Children’s lives are among the millions in danger. Up to December 2022, the health service will need US$ 123.7 million to respond.
People’s lives and health are in danger in the wider Horn of Africa as a result of an unprecedented food crisis. The World Health Organization is today launching a fundraising request for US$ 123.7 million in order to carry out critical, life-saving work.
More than 37.5 million people in the region’s seven countries—Djibouti, Ethiopia, Kenya, Somalia, South Sudan, Sudan, and Uganda—are estimated to be living in IPC phase 3, a stage of crisis where people must sell their possessions to buy food for themselves and their families and where malnutrition is rampant. Over 80 million people are estimated to be food insecure in these seven countries.
This area has developed into a hunger hotspot due to violence, climatic changes, and the COVID-19 epidemic, with severe effects on the health and lives of its residents.
“Hunger is a direct threat to the health and survival of millions of people in the greater Horn of Africa, but it also weakens the body’s defenses and opens the door to disease,” said Dr Tedros Adhanom Ghebreyesus, WHO Director-General. “WHO is looking to the international community to support our work on the ground responding to this dual threat, providing treatment for malnourished people, and defending them against infectious diseases.”
The money will be used to take immediate action to save lives, such as strengthening national disease detection and response capabilities, acquiring and ensuring the supply of life-saving medications and equipment, identifying and filling gaps in health care infrastructure, and treating ill and severely malnourished children.
The issue is getting worse as it is anticipated that the upcoming rainy season will fail. Already, there have been instances of preventable infant and maternal fatalities. As violence, especially gender-based violence, is on the rise, there is a greater risk of trauma and injuries. Measles outbreaks are occurring in 6 of the 7 countries, despite low vaccination rates. Countries are battling cholera and meningitis outbreaks at the same time because of deteriorating hygienic conditions, a lack of clean water, and people leaving their homes on foot to obtain food, water, and pasture for their animals.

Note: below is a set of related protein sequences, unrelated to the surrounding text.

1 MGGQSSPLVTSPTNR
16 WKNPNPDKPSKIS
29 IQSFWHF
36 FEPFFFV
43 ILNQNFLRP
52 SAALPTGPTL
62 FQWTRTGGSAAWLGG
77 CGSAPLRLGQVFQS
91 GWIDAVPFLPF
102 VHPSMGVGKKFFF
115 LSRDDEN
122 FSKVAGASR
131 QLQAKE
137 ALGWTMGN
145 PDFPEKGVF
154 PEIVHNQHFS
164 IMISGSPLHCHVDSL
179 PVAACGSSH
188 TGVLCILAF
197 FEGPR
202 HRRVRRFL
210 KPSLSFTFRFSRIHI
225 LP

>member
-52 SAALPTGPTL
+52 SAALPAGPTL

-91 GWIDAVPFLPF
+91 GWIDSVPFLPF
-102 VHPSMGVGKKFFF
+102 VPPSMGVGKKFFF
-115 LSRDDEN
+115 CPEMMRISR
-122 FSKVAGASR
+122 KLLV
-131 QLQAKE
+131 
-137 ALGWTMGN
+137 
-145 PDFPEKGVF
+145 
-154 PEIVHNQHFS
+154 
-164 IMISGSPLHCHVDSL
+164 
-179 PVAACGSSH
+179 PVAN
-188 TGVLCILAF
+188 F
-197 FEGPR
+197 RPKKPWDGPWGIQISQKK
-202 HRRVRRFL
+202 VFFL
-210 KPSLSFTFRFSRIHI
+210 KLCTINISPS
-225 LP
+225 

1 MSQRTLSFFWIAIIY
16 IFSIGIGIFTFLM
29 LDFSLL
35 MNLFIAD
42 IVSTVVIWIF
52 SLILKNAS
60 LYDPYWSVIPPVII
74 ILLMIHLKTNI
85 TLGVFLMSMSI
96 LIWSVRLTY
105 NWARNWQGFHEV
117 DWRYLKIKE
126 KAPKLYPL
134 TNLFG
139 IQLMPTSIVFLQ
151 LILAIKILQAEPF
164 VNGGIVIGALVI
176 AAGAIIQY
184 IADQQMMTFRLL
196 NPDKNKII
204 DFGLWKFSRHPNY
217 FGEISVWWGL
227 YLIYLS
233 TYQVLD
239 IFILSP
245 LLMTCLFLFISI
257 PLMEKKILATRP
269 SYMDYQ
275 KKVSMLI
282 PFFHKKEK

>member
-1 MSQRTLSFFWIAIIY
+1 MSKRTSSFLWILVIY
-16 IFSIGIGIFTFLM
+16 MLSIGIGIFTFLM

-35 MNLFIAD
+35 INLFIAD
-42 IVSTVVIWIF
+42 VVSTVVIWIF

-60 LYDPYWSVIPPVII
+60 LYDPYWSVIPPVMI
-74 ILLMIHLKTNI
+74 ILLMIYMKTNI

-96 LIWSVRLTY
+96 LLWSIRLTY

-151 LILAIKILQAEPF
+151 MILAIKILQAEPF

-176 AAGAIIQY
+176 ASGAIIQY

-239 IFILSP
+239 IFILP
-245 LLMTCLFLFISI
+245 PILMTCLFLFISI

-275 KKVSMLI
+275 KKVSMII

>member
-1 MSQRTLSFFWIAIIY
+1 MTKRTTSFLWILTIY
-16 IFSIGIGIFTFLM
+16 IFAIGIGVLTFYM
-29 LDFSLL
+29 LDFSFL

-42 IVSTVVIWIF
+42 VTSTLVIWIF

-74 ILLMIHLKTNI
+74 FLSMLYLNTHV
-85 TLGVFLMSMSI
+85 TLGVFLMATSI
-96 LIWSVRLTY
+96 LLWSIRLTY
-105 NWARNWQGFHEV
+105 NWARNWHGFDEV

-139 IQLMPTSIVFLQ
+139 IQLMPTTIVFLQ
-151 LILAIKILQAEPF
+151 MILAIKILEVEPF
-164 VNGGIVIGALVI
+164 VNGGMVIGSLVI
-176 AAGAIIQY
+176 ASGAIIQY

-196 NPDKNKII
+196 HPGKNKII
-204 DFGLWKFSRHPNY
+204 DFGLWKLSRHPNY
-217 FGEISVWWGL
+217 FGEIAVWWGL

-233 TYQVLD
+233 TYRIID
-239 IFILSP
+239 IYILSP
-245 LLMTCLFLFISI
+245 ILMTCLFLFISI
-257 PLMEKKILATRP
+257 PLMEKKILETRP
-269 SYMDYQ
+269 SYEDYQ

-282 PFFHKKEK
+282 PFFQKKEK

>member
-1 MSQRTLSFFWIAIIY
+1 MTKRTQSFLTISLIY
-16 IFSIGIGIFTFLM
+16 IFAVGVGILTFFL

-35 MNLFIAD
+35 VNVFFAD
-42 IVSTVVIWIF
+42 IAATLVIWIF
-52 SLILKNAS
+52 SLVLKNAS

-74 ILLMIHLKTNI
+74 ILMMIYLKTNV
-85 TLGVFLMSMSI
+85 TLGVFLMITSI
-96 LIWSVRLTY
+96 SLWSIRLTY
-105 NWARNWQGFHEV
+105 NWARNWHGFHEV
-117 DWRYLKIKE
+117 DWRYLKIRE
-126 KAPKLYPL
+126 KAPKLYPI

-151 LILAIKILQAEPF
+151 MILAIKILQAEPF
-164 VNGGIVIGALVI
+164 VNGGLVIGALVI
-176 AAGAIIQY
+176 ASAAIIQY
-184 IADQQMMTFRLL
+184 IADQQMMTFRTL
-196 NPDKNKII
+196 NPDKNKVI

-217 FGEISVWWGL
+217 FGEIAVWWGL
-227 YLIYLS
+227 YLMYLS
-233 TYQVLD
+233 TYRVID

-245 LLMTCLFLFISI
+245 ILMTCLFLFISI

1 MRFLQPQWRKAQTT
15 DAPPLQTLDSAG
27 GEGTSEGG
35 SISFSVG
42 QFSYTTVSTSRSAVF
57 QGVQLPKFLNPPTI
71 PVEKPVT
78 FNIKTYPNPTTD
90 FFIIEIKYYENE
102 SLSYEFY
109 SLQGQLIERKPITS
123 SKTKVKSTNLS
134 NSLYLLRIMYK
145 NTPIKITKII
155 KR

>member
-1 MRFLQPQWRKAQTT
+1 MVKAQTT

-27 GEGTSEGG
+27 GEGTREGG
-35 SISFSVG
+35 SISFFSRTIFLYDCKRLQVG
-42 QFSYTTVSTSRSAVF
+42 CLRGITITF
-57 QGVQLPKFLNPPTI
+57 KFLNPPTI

As more individuals are compelled to flee their countries, the estimated 4.2 million refugees and asylum seekers in the region are anticipated to grow. Communities find it more difficult to receive health care while traveling, a service that is already in short supply as a result of years of underinvestment and violence.
“Ensuring people have enough to eat is central. Ensuring that they have safe water is central. But in situations like these, access to basic health services is also central,” said Dr Michael Ryan, Executive Director of WHO’s Health Emergencies Programme. “Services like therapeutic feeding programs, primary health care, immunization, safe deliveries and mother and child services can be the difference between life and death for those caught up in these awful circumstances.”
The World Health Organization has already disbursed US$ 16.5 million from its Contingency Fund for Emergencies to guarantee that people have access to healthcare, treat malnourished children who are sick, and to stop, identify, and contain infectious disease epidemics.
WHO expresses gratitude to its contributors for making it possible to carry out this vital job.